Skip to product information
1 of 10

Seedville USA

30 BLUE CAMAS Camass Lily Wild Indian Hyacinth Camassia Quamash Flower Herb Seeds

30 BLUE CAMAS Camass Lily Wild Indian Hyacinth Camassia Quamash Flower Herb Seeds

Regular price $3.00 USD
Regular price $0.00 USD Sale price $3.00 USD
Sale Sold out

DESCRIPTION:


NAME: Blue Camas


OTHER COMMON NAMES: Camass / Camas Lily / Wild Hyacinth / Indian Hyacinth / Small Camas / Common Camas / Common Camash / Swamp Sego / Quamash


SCIENTIFIC NAME: Camassia Quamash


COLOR: Blue


PLANT SEEDS: Fall / Cold stratify / Outdoors after frost / Indoors weeks before last frost


BLOOM TIME: April - June


HARDINESS ZONE: 3 - 9


PLANT HEIGHT: 12 - 18"


PLANT SPACING: 6 - 9"


LIGHT REQUIREMENTS: Sun


SOIL & WATER PREFERENCES: Average - Moist


QUANTITY: 30 Seeds


OTHER: The Blue Camas is native to the western US & Canada. The plants have bright green grass like foliage and showy 2” blue flowers with yellow anthers. The star shaped blooms attract bees, butterflies, & HUMMINGBIRDS. Thankfully though, the plants are deer, rabbit, & rodent resistant.


These tough little plants are able to grow well in a variety of conditions. They are often found in moist areas like along streambanks, etc, but also tolerate hot & dry conditions very well, & won’t let heavy clay soils stop them. Camas is often planted in groups, & can be grown in beds, borders, or containers, & is popular for naturalizing.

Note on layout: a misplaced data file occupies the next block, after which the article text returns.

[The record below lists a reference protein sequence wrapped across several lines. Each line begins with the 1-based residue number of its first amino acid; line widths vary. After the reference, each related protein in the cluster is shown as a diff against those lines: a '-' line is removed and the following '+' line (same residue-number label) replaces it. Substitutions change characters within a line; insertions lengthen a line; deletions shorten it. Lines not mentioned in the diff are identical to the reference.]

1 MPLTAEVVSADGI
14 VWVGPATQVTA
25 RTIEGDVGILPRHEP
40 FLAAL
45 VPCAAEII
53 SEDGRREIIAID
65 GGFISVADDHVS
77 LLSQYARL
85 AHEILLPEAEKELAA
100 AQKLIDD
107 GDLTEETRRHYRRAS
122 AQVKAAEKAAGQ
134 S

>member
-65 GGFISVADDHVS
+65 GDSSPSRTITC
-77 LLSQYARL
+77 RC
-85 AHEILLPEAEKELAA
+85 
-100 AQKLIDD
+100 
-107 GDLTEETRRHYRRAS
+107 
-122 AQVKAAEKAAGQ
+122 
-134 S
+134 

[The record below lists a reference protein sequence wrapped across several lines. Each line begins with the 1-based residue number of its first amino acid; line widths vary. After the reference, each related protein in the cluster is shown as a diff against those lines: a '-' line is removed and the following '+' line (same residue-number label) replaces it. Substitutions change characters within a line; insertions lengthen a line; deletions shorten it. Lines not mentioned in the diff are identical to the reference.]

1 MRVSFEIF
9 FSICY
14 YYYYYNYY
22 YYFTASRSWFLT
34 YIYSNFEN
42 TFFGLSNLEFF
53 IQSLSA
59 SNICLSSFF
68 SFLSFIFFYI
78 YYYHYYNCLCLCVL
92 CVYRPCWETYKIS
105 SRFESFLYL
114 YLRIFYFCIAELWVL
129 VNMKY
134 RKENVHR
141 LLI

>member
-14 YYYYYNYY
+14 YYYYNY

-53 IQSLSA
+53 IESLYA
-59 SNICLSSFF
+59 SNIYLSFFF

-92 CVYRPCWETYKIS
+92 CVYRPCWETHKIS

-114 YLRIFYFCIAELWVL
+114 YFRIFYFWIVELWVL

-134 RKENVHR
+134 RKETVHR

The Blue Camas produces bulbs … and from Wikipedia …


“Camas has been a food source for many native peoples in the western United States and Canada. After being harvested in the autumn, once the flowers have withered, the bulbs are pit-roasted or boiled. A pit-cooked camas bulb looks and tastes something like baked sweet potato, but sweeter, and with more crystalline fibers due to the presence of inulin in the bulbs - an oligosaccharide responsible for the copious flatulence caused by excessive consumption or consumption of undercooked bulbs. People have also dried the bulbs to then be pounded into flour.”


“While the bulbs of Camassia species are edible and nutritious, the white-flowered meadow death-camas (which is not in Camassia, but part of the genus Toxicoscordion that grows in the same areas) is toxic, and the bulbs are difficult to distinguish.” So please know what you are eating before doing so. If not, just look at it & enjoy the view :)



* Visit our store for a huge selection of lovely native plant seeds! *



* RECEIVE A FREE GIFT FROM SEEDVILLE USA’S “WILD SIDE” CONSERVATION TEAM WITH EVERY ORDER! AND ... FREE SHIPPING ON ANY ADDITIONAL SEEDS!


PAY ONLY ONE FLAT SHIPPING FEE NO MATTER HOW MANY PACKS OF SEEDS YOU ORDER! PLEASE VISIT MY STORE FOR OVER 1,800 TYPES OF FLOWER, VINE, TREE, SHRUB, HERB, FRUIT, & VEGETABLE SEEDS!!!

No reviews
View full details